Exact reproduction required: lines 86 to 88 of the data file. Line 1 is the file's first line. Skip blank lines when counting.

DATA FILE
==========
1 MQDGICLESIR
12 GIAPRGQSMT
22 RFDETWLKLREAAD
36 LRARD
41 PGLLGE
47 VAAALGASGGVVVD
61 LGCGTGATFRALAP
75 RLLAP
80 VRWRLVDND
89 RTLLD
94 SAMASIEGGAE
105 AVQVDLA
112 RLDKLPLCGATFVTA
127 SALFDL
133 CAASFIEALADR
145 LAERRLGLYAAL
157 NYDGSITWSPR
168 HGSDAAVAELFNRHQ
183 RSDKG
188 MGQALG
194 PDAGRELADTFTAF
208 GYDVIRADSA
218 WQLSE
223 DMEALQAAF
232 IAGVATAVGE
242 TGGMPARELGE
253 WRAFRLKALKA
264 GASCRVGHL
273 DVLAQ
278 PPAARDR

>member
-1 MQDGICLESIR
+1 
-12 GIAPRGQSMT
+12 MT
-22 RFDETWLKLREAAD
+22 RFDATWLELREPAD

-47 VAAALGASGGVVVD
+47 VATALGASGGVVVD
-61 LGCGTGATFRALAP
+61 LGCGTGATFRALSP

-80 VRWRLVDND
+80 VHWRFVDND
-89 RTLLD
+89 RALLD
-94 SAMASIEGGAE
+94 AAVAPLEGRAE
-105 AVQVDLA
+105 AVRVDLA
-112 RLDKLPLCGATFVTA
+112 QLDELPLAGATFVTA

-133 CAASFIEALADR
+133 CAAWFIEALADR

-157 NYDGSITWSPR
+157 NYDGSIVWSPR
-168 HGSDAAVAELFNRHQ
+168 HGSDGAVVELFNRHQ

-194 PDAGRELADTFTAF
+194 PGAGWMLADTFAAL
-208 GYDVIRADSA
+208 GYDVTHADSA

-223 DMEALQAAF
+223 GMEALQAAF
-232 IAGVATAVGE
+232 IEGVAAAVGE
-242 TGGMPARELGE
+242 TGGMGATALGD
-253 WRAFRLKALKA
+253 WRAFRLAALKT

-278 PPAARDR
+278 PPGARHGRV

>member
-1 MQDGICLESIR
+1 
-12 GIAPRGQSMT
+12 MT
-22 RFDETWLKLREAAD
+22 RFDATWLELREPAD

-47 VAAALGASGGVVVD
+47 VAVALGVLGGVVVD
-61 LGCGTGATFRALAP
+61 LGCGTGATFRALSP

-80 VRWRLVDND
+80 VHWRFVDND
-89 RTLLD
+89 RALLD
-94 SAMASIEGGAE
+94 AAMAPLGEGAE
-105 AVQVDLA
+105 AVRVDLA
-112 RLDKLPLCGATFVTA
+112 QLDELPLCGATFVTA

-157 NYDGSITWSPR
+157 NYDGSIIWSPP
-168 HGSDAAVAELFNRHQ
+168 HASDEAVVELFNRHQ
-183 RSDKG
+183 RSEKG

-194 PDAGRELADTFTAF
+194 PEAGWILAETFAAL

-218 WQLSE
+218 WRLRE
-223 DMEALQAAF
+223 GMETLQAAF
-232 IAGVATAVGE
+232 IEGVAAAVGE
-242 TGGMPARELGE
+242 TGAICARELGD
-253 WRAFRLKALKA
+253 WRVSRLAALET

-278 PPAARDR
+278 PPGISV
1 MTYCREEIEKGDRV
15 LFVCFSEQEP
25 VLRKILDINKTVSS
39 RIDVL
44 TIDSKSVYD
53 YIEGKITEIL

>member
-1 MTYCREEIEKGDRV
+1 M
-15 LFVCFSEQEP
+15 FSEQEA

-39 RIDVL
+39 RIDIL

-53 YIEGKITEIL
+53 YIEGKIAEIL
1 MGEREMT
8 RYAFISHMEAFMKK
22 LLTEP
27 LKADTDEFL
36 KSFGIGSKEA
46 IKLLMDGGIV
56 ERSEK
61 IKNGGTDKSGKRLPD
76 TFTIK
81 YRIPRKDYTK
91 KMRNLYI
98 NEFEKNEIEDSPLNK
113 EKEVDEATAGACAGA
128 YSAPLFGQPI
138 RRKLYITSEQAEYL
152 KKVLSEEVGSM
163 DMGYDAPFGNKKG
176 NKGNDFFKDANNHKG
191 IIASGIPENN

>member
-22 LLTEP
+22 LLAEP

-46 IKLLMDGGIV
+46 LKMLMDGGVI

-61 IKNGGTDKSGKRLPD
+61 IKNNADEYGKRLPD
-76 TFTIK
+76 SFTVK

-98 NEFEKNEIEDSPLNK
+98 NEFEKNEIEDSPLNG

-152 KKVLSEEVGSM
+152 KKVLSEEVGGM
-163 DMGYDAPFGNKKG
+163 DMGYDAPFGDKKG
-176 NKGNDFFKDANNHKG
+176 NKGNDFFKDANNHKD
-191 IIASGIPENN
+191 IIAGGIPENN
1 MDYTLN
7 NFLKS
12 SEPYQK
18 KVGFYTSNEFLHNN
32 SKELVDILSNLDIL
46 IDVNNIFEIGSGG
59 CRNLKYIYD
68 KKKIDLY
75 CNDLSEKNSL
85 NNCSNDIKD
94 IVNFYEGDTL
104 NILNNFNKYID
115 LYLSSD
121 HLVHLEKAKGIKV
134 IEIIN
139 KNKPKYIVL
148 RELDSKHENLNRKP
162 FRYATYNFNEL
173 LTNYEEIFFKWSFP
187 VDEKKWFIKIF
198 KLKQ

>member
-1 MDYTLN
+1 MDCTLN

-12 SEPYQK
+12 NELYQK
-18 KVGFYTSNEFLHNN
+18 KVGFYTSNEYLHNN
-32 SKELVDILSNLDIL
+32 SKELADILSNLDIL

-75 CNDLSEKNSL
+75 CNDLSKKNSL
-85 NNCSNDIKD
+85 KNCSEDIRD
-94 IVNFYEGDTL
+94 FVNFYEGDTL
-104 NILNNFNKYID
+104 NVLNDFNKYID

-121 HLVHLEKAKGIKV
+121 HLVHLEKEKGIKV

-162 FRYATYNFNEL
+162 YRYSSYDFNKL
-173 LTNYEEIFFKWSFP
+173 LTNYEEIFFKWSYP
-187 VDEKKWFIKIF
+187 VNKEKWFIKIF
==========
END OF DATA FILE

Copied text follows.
+89 RALLD
-94 SAMASIEGGAE
+94 AAMAPLGEGAE